– I have more trust in my knee as i’ve put it to the test. I hike in the Adirondack Mountains, snowshoe, XC ski and just got back to my snowboard this past winter.
      – I could not live without going to my chiropractor the first 6mo after i started walking again. My knee affected my back, other knee, hips/pelvis, ankles and feet. In short, everything changed because of the way i now walk. This takes time to get used to. After 2.5 years things are better, but i still have bad days. My left foot (same side as surgery) felt like a bag of crushed bones being held together by my foot skin for the longest time. I’ve not been able to explain this feeling to anyone, they just look at me like i’m crazy when i describe it. Superfeet Green Orthodics…my savior in my running shoes 🙂
      – I’m just starting to be able to jump rope again. Prior to my injury, i loved doing this as a warmup. It’s been discouraging to say the least.
      – Jumping or doing trail runs terify me. Physically i could probably do it, but mentally i’m still not ready after 2.5 years.
      – My left leg atrophy was absolutely disgusting. It looked like i had an adult leg and a childs leg. While i’m still not 1:1, my muscle is coming back and getting much better. Regaining muscle in my left leg has eased some of the other pain/discomfort i’ve experienced in other area’s.
      – There have been times where it feels like the metal in my knee has heated up and is actually burning me from the inside out. this is rare but extremely painful and there’s nothing i can do about it.
      – Some days my knee just aches when the weather changes or a front moves in.

      Not knowing the particular situation or the amount of pain that each of you are going through, i can’t tell you what to do or how much to do it. What i can say from my experience is that i push through a lot of pain, but i’m also at the point where i know what is normal pain and what is new or different pain that i have to stop and “listen to”. Each of you have to get to this point on your own.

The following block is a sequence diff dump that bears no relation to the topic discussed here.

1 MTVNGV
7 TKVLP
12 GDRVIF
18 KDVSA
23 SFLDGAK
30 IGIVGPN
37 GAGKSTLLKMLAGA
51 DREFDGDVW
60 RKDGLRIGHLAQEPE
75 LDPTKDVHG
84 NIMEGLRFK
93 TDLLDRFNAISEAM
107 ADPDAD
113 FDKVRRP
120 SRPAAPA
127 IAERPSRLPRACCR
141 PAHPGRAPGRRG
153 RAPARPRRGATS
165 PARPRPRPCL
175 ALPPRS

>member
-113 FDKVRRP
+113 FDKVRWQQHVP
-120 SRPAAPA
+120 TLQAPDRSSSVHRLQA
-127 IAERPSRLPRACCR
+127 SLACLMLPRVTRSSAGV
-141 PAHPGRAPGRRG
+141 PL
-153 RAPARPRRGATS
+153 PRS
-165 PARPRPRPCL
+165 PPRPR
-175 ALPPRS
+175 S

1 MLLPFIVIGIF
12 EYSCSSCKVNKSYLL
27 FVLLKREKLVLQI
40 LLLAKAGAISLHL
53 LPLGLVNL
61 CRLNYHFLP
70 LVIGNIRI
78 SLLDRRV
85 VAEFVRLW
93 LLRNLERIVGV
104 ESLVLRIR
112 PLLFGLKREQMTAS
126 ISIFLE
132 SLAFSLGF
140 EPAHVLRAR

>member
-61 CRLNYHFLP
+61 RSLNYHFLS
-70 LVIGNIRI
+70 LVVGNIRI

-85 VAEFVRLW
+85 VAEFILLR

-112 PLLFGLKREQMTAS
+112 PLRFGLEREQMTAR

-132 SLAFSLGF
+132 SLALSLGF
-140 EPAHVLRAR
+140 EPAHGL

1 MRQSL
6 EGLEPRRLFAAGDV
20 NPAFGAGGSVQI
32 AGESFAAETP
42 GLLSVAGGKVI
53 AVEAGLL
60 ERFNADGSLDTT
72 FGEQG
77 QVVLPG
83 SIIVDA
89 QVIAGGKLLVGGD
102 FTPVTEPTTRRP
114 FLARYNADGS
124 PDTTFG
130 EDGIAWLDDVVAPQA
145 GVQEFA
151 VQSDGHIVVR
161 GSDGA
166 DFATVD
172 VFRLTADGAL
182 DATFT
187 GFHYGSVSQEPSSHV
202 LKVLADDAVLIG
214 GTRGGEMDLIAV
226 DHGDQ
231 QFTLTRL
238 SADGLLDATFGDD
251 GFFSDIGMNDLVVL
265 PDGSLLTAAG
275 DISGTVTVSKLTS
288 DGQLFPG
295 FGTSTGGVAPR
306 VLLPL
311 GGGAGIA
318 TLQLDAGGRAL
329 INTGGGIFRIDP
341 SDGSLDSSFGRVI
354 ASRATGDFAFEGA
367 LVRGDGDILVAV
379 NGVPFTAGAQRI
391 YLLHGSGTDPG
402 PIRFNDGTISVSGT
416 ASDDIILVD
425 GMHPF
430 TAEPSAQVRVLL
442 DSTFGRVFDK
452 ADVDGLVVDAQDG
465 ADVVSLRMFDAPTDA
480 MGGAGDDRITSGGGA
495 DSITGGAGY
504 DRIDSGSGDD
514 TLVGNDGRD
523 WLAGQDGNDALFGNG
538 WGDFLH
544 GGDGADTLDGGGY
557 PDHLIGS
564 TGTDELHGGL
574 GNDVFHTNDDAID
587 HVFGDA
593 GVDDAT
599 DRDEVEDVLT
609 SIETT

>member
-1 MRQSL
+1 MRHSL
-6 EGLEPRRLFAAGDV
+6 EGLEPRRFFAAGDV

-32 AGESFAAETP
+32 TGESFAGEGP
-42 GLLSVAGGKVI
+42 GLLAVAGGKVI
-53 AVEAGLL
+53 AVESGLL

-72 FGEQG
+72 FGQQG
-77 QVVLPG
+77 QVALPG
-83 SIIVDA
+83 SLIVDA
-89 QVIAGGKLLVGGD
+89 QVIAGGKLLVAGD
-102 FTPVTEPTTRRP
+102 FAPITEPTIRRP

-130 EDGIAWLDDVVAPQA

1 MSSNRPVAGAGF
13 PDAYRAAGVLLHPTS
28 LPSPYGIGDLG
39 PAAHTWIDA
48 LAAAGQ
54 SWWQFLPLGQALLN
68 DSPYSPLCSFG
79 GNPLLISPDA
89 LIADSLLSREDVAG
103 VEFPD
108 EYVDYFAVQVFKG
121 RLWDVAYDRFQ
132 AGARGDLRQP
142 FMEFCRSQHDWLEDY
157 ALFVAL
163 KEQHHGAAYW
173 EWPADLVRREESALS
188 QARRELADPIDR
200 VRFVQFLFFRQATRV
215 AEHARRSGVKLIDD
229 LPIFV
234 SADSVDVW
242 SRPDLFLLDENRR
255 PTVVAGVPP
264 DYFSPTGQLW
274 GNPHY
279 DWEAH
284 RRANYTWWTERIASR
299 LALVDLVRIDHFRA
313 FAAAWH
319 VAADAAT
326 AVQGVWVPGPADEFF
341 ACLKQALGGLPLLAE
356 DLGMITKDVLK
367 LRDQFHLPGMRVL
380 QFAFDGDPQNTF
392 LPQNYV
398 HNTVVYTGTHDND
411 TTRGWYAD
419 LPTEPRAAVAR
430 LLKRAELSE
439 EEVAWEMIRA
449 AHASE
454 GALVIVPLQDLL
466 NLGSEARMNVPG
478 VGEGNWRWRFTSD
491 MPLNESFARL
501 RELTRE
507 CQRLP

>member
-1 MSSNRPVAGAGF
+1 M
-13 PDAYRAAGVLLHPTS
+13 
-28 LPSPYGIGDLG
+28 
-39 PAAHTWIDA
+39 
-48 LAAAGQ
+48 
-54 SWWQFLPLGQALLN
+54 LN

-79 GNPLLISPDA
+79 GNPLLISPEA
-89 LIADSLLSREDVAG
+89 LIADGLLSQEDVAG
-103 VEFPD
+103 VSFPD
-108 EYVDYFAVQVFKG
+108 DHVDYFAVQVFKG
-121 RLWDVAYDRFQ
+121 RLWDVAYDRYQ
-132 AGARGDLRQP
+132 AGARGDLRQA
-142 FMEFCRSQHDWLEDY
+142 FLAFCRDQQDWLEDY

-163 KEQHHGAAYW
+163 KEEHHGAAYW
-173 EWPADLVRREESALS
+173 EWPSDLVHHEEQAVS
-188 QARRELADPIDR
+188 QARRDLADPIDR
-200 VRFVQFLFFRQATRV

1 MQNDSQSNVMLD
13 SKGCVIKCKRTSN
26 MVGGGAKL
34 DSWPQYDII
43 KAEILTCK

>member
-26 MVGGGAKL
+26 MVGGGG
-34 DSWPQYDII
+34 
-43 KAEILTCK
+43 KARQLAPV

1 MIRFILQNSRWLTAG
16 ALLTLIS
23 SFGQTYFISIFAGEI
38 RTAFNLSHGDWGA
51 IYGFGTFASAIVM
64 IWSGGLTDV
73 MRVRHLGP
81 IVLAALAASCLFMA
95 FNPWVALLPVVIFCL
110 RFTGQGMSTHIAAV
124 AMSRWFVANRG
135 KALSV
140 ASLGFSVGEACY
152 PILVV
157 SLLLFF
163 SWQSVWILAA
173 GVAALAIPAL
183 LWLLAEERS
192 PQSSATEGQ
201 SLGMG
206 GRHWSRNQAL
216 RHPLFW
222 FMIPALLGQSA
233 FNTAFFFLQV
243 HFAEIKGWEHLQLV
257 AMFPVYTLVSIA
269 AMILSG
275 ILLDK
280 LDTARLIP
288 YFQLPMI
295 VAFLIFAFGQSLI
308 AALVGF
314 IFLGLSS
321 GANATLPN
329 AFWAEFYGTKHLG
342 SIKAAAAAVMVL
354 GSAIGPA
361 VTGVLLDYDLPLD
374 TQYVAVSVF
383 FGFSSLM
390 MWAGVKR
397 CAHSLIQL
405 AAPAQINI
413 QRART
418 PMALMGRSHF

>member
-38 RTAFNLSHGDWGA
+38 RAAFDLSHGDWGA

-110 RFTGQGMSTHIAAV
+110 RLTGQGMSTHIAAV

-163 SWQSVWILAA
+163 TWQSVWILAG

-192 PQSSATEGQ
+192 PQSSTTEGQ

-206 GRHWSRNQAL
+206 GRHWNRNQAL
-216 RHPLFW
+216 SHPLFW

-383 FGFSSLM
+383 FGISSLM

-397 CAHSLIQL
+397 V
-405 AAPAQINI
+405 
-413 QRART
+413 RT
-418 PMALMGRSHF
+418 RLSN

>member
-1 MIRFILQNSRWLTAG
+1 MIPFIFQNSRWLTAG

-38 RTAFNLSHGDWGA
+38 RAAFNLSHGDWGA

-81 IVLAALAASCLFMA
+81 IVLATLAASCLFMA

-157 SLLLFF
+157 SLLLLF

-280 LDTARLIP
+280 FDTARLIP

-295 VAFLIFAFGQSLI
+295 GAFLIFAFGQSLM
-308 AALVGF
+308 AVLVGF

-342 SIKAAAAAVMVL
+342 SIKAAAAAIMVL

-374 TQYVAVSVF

You are never going to be the pre-surgery you and the sooner that you accept that the easier it is to move on. NOW, that doesn’t mean that you have to settle and it doesn’t mean that the “new” you isn’t a better verion of the “old” you. Personally, this injury has taught me how important the journey is and to stop focusing on the end results. I know that sounds cliche, but it couldn’t be more true for me.

      On the tough days I smile to myself and i’m thankful that i have my legs.

      Keep working hard and stay positive 🙂


    • #2831 Reply
      marion gibbins

      My physio a nice young woman says STOP when you have pain ,listen to your body .So that is what I do now and am still making progress but slowly .Ice helps as does elevation and rest

    • #2780 Reply


      I am glad you may get some relief from another surgery. I too am hoping and believing that I may get my surgery repaired–better still, repaired with removal of hardware.


    • #2769 Reply

      Hello Eileen & Lesly,

      Thanks for your encouraging words! I am glad you both have improved a lot.
      Since mom has been ill (she’s better now) I haven’t had the time to be on the forum these last weeks.